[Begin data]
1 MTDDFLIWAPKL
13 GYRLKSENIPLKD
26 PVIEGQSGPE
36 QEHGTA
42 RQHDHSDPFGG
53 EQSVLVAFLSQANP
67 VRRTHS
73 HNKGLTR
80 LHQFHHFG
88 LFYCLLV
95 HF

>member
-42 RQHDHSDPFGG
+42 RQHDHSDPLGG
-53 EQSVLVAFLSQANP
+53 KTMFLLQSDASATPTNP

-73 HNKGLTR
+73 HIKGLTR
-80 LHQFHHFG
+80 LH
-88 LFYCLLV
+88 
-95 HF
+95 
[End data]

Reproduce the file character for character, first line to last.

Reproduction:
1 MTDDFLIWAPKL
13 GYRLKSENIPLKD
26 PVIEGQSGPE
36 QEHGTA
42 RQHDHSDPFGG
53 EQSVLVAFLSQANP
67 VRRTHS
73 HNKGLTR
80 LHQFHHFG
88 LFYCLLV
95 HF

>member
-42 RQHDHSDPFGG
+42 RQHDHSDPLGG
-53 EQSVLVAFLSQANP
+53 KTMFLLQSDASATPTNP

-73 HNKGLTR
+73 HIKGLTR
-80 LHQFHHFG
+80 LH
-88 LFYCLLV
+88 
-95 HF
+95 